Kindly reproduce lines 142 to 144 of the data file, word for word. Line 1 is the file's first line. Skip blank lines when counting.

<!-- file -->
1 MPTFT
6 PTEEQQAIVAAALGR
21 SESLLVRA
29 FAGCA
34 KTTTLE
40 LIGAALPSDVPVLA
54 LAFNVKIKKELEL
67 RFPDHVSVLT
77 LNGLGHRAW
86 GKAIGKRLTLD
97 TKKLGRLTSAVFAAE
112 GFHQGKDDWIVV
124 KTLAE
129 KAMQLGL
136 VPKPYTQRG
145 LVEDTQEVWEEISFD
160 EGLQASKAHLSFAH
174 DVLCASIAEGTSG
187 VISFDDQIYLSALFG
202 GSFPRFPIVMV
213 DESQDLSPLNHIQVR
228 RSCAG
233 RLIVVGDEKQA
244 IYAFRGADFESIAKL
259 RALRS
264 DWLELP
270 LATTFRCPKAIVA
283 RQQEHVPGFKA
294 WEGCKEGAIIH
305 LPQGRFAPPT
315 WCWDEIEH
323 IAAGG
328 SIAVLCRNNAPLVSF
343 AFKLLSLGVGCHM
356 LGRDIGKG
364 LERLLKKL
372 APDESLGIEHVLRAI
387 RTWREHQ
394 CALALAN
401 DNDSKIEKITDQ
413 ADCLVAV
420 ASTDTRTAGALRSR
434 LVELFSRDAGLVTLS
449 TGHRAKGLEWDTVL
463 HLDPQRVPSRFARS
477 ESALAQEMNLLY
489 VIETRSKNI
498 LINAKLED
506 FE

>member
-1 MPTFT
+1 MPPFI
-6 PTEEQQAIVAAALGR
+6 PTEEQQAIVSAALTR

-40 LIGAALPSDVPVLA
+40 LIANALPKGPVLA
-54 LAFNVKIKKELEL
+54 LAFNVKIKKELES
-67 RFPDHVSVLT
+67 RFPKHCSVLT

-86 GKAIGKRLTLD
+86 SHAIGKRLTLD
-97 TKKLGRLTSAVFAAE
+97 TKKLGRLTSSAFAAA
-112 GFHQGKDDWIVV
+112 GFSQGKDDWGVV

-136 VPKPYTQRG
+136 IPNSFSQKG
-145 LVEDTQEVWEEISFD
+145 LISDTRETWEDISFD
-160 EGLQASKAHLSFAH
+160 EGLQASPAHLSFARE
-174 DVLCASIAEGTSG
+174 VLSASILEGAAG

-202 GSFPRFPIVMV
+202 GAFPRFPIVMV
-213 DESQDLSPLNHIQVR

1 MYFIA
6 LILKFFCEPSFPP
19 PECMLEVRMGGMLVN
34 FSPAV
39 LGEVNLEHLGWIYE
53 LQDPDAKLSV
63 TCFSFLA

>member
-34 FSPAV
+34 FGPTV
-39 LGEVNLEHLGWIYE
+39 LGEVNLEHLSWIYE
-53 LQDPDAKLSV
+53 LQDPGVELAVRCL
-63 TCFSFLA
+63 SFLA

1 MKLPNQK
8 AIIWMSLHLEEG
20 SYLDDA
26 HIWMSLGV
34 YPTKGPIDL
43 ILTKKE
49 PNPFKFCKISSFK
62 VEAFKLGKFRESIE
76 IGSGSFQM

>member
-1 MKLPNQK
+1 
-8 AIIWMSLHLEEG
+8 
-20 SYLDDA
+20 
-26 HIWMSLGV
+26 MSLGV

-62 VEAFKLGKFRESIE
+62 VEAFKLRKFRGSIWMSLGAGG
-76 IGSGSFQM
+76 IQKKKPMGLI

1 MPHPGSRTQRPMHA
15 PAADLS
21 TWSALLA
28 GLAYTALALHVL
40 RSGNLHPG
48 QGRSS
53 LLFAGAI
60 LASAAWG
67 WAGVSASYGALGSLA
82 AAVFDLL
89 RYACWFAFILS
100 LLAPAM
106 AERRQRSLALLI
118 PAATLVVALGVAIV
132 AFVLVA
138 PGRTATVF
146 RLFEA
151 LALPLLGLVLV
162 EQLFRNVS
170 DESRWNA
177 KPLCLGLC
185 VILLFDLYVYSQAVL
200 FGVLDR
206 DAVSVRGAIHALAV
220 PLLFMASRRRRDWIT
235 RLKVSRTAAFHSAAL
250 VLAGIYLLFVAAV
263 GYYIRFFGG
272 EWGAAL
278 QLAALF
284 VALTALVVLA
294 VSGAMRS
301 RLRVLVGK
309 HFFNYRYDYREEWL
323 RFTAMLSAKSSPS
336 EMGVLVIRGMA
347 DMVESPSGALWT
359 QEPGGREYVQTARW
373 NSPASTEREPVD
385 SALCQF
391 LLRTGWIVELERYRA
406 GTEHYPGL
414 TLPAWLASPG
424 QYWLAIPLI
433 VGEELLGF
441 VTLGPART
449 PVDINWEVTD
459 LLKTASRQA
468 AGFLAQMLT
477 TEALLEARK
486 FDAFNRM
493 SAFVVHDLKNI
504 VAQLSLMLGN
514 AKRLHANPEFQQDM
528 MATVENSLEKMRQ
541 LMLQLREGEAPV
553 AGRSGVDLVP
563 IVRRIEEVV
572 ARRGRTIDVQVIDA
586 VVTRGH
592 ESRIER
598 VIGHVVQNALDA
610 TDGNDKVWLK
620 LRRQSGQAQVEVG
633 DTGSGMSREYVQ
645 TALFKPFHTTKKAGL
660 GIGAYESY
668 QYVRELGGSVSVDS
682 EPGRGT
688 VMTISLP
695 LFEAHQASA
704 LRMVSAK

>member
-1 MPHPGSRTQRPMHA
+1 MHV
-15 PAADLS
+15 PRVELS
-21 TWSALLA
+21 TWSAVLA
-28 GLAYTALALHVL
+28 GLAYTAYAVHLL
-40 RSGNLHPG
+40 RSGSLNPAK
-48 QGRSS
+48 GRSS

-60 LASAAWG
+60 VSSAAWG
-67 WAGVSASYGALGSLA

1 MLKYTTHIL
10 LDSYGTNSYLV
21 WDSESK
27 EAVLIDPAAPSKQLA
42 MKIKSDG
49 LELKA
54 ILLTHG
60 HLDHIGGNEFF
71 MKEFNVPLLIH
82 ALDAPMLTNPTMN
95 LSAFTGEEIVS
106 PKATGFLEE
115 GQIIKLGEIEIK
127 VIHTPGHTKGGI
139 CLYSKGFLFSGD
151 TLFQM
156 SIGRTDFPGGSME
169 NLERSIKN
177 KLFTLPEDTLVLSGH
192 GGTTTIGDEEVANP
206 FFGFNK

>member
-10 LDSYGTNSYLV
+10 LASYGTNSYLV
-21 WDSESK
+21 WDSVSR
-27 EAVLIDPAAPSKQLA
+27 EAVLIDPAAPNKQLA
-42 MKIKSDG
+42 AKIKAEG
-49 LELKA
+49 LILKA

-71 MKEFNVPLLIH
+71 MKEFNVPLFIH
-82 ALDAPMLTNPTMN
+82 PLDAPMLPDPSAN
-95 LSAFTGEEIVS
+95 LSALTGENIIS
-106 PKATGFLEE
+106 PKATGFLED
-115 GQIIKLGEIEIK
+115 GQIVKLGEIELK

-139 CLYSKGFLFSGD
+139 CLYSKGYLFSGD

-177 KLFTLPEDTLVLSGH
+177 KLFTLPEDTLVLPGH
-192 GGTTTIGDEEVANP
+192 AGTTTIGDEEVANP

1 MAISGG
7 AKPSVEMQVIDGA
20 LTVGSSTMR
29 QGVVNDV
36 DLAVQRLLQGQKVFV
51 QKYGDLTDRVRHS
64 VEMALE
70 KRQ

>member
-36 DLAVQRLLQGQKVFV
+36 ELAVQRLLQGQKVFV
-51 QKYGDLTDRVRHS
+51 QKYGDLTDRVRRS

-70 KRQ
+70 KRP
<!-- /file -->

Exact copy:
250 VLAGIYLLFVAAV
263 GYYIRFFGG
272 EWGAAL